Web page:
You are browsing the archive for Nick Saab, Author at The Bridge: Connecting Science and Policy.
January 15, 2015
Top Five Science Policy Issues in 2015
Earlier this week, we took look at the top five science policy issues of 2014. Now comes the fun part – reading the tea leaves in search of what we think will be the top five science policy issues going forward. Some will be trends carried over from the year previous, and some will be entirely new.
December 12, 2014
FY15 Omnibus – A Close Shave
For the past several months those inside the beltway have nervously watched with bated breath as House and Senate appropriators quietly negotiated a spending bill that funds the government through the remainder of fiscal year 2015 (FY15). Late Tuesday night, the long-awaited bill was unveiled.
December 11, 2014
Scientific Known Unknowns and Uncertainties: Vital Information or Achilles Heel?
Scientists are in the business of producing knowledge. In the process we delineate what is known, what is uncertain, and what is unknown. But for much of the general public, the unknown and the uncertain implies doubt.
December 3, 2014
Defending Science @ Fall Meeting
In recent years, a small but growing number of climate scientists have found themselves the targets of politically motivated groups. The Climate Science Legal Defense Fund (CSLDF) was founded in 2011 by Scott Mandia and Joshua Wolfe to protect the scientific endeavor by providing legal assistance to climate scientists facing such attacks.
November 12, 2014
A Reason for Optimism
Congress runs on coffee – and as new congressional fellows we do too. Like the unseen support staff operating beneath the Senate offices, the legislative staff working in the background for each Senator, Representative, and Committee are an impressive group that should give you reason for optimism.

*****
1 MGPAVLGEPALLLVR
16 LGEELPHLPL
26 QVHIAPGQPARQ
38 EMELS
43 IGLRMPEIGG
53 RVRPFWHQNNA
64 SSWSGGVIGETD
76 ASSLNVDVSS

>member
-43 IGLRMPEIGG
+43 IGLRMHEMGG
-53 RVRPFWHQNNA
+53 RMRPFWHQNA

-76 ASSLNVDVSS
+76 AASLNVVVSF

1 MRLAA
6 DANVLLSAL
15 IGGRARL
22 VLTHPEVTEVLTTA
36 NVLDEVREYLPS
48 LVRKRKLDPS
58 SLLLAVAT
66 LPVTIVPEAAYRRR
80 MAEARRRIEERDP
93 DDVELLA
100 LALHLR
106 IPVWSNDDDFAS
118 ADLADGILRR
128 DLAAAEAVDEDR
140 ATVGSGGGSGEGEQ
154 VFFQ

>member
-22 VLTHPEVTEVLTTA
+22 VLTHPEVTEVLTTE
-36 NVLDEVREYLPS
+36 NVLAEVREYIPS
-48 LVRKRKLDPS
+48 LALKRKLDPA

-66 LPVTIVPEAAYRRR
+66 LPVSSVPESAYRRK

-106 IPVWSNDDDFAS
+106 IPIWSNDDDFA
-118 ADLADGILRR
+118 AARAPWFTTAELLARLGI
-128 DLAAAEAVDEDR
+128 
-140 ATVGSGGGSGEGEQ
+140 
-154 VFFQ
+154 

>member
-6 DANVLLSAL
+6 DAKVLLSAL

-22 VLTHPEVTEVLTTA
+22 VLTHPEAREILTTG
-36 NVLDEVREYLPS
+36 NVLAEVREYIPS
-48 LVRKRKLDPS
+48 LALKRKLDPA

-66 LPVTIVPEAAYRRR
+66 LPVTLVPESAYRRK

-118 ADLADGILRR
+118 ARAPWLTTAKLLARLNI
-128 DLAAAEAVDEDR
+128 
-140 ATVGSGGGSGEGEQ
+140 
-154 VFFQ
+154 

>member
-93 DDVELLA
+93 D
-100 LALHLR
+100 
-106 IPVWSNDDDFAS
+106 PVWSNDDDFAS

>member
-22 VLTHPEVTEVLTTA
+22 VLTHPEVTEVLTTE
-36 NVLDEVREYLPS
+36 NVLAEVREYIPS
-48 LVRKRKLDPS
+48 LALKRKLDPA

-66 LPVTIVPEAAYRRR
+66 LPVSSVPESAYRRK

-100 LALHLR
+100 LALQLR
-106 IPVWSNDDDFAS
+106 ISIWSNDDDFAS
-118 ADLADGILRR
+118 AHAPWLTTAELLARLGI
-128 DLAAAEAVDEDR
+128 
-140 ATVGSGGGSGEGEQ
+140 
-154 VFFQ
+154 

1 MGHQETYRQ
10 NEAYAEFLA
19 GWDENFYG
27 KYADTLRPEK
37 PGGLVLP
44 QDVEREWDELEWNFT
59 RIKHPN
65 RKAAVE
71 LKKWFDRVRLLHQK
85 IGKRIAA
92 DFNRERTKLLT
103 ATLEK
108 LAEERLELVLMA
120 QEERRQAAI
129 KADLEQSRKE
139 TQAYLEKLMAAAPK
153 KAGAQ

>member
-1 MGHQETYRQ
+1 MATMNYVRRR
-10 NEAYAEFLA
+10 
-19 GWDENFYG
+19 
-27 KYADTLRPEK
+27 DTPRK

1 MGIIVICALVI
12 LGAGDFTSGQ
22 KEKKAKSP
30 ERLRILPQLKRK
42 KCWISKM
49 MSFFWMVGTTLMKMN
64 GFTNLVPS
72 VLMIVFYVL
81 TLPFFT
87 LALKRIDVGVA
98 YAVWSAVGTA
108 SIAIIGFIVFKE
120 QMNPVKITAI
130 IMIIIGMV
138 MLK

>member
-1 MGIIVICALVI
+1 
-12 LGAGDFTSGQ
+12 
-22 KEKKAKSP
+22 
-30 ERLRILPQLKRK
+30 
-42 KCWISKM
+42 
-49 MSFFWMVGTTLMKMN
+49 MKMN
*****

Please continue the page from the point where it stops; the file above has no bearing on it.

November 6, 2014
So Now What?
With words plastered over news sites like “wave”, “tsunami”, “earthquake”, “landslide”, etc. you’d think that a major natural disaster occurred instead of run-of-the-mill democratic elections. Many woke up yesterday morning taking a hard look in the mirror, and while some predict the world will end in the next two years, we’ve got a prediction of our own: this is a great opportunity for science advocates.
November 4, 2014
We Can Vote Science 2014
It’s the day you’ve been waiting for all year – the 2014 Midterm elections. No matter where you live, the location of your polling place, or how busy your day is, there are few things more important you can do as a citizen than make your voice heard in the ballot box.
July 15, 2014
Dysfunction Junction (Part 1)
When Fiscal Year 2014 comes to a close on 30 September, the clocks should roll over to 1 October without another catastrophic government shutdown. But, here we are, in the middle of a hot and steamy July, and while things aren’t as bad as they were last year, they most certainly are not where they should be.
May 29, 2014
Representative Johnson Weighs in on the FIRST Act
Read an AGU-exclusive post by House Science, Space, and Technology Committee Ranking Member Eddie Bernice Johnson (D-Texas-30th District) regarding her thoughts on the recent passage of the FIRST Act.
March 21, 2014
The President’s Budget Request: A Mixed Bag for Science
The President’s budget request for Fiscal Year 2015 (FY15) is a mixed bag for science. According to the White House, the FY15 budget request strives to build on the progress made by Congress with the recent omnibus passage, while continuing to cut the deficit in a balanced way. For Earth and space science, the proposed budget contains both good and bad news.